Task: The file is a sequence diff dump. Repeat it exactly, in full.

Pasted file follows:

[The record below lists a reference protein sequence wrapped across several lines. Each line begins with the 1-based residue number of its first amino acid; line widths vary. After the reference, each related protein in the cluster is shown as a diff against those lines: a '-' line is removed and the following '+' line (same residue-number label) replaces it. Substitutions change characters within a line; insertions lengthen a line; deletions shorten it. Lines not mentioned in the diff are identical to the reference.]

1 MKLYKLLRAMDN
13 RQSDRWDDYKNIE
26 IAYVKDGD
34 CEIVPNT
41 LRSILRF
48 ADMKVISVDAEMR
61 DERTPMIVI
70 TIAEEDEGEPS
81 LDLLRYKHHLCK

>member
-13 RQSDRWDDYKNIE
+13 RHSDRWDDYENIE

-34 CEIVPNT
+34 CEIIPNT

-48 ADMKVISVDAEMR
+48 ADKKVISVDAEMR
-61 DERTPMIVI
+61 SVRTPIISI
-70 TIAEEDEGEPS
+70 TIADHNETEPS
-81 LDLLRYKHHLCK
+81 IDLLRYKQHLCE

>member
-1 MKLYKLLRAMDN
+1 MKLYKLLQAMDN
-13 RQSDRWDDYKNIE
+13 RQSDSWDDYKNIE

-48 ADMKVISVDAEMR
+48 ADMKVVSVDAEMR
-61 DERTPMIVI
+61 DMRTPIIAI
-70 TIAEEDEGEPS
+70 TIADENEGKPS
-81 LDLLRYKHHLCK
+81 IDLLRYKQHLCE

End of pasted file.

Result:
[The record below lists a reference protein sequence wrapped across several lines. Each line begins with the 1-based residue number of its first amino acid; line widths vary. After the reference, each related protein in the cluster is shown as a diff against those lines: a '-' line is removed and the following '+' line (same residue-number label) replaces it. Substitutions change characters within a line; insertions lengthen a line; deletions shorten it. Lines not mentioned in the diff are identical to the reference.]

1 MKLYKLLRAMDN
13 RQSDRWDDYKNIE
26 IAYVKDGD
34 CEIVPNT
41 LRSILRF
48 ADMKVISVDAEMR
61 DERTPMIVI
70 TIAEEDEGEPS
81 LDLLRYKHHLCK

>member
-13 RQSDRWDDYKNIE
+13 RHSDRWDDYENIE

-34 CEIVPNT
+34 CEIIPNT

-48 ADMKVISVDAEMR
+48 ADKKVISVDAEMR
-61 DERTPMIVI
+61 SVRTPIISI
-70 TIAEEDEGEPS
+70 TIADHNETEPS
-81 LDLLRYKHHLCK
+81 IDLLRYKQHLCE

>member
-1 MKLYKLLRAMDN
+1 MKLYKLLQAMDN
-13 RQSDRWDDYKNIE
+13 RQSDSWDDYKNIE

-48 ADMKVISVDAEMR
+48 ADMKVVSVDAEMR
-61 DERTPMIVI
+61 DMRTPIIAI
-70 TIAEEDEGEPS
+70 TIADENEGKPS
-81 LDLLRYKHHLCK
+81 IDLLRYKQHLCE